- Dylan Hartley discusses how England culture takes defeats
- “Running out at Twickenham is the best feeling” says hooker
Losing is an integral part of sport at any level - it’s how you react to it that is important. That’s the view of England’s most experienced player Dylan Hartley, surveying the camp after the 19-9 defeat to Ireland in Dublin.
Previously unbeaten, England saw their Grand Slam hopes derailed at the Aviva Stadium, centre Robbie Henshaw’s second-half try capping a performance of breakdown intensity and brilliantly-executed tactical kicking from the hosts.
With the England set-up founded on a culture of honesty and accountability, Hartley explained how a training week based on learning was the right way steel minds and refresh bodies for the reminder of the Championship.
“We’re obviously hurting, and physically also,” said the considered Northampton Saints captain. “No one likes to lose and we really wanted to win this tournament. There’s no reason why we still can’t do that, we’ve just made it a lot harder for ourselves.
“We’ve got a few banged up bodies so we’re doing light training and a lot of learning, looking back at the game and looking to improve.
"You’ve got to hold your hand up when you’ve made a mistake"
“In any rugby environment honesty is there, in every one I’ve worked in anyway. You’ve got to hold your hand up when you’ve made a mistake. In a rugby environment you deal with things there and then and then you move on.”
Hartley was the number one hooker in world rugby in 2014 in terms of hitting lineout jumpers, connecting with 100 of 106 throws for a completion rate of 92 per cent.
Losing one is unusual, losing two in a row, as England did deep in Ireland territory at a crucial momentum-sapping juncture in the first half when the hosts led just 6-3, is virtually unheard of for the 28 year-old.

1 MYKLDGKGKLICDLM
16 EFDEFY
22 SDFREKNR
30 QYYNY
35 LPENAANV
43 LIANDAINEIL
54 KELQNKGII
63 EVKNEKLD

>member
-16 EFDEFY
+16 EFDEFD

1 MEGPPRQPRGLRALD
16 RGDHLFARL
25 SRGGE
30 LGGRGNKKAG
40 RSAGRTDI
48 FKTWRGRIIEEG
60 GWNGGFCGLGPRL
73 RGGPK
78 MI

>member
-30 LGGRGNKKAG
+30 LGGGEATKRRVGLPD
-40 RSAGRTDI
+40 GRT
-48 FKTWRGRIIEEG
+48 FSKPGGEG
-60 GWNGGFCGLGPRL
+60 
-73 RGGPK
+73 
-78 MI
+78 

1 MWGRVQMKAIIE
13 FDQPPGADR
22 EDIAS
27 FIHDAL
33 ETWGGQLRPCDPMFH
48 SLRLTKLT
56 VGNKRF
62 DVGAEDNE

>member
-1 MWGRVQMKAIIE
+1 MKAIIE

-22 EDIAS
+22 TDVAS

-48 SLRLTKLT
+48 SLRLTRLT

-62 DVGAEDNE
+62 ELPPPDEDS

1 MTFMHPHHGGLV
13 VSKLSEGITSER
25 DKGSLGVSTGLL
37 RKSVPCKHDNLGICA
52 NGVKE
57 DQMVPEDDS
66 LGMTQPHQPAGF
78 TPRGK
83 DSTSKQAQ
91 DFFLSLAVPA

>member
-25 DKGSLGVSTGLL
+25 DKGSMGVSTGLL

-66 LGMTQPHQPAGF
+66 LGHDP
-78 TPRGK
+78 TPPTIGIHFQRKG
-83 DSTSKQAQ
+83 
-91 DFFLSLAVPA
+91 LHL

Accepting of what went wrong but determined to take the right mentality forwards, Hartley explained why the next two fixtures against Scotland and France are so important.
England are still in with a chance of the RBS 6 Nations title – needing a favour from Wales when they met Ireland in Cardiff – and start a long run of 2015 home games up to and including the World Cup.
“I’ve played long enough to appreciate the highs and the lows,” said the 64-Test man. “A loss is a loss, you deal with it and you move on. What’s done is done in 80 minutes on the field, we’ve got to get in a positive mind-set to play Scotland.
“It’s huge for us to be back at Twickenham. We’ve created a fortress type atmosphere there and that’s down to the way team has been playing and massively how the crowd have been supporting us.
"We've created a fortress type atmosphere at Twickenham"
“The last two games are really important for us to sign off this campaign, put ourselves in a position to win the tournament and leave Twickenham in a good place for when we come back for the start of the World Cup.”
Hartley turned down a big money move to France – Montpellier were among his suitors – for after this autumn’s tournament, his desire to be part of an enduringly successful England team outweighing the Euros and sunshine on offer.
He has ambitions which extend far beyond 2015 and in discussing them provided a sincere, passionate articulation of what it means to play for England and be part of the current group.
“I’d love to think that I’ve still got a shot here post-World Cup, you see Keven Mealamu is still playing at 35, Sebastian Bruno played until he was 39,” Hartley added with a trademark smile. “And that’s why I turned down the move to France. For me, being involved in this set-up is everything – it’s the ultimate.
“When you’re injured or in my case banned in the past, it hurts not being here. You want to be involved and I’ll do this for as long as I can because it’s the best thing – running out at Twickenham at the weekend is the best feeling and the biggest privilege.
"This set-up is the ultimate. It hurts not being here"
“The players, the coaching and support staff, the facilities, everything is on the up. We’re all in it together and we’ve been in it together for our fourth season now. The World Cup is going to be huge for us but there’s a plan beyond that as well. We start all over again, we build beyond that and I want to be part of it.”